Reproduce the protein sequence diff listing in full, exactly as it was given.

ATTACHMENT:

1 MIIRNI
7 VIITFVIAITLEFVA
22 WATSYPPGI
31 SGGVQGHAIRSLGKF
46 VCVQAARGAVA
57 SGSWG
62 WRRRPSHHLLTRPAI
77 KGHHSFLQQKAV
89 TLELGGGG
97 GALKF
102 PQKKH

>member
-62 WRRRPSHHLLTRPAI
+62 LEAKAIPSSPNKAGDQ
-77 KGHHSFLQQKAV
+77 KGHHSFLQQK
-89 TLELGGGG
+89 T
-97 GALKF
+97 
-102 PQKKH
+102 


1 MIIRNI
7 VIITFVIAITLEFVA
22 WATSYPPGI
31 SGGVQGHAIRSLGKF
46 VCVQAARGAVA
57 SGSWG
62 WRRRPSHHLLTRPAI
77 KGHHSFLQQKAV
89 TLELGGGG
97 GALKF
102 PQKKH

>member
-62 WRRRPSHHLLTRPAI
+62 LEAKAIPSSPNKAGDQ
-77 KGHHSFLQQKAV
+77 KGHHSFLQQK
-89 TLELGGGG
+89 T
-97 GALKF
+97 
-102 PQKKH
+102 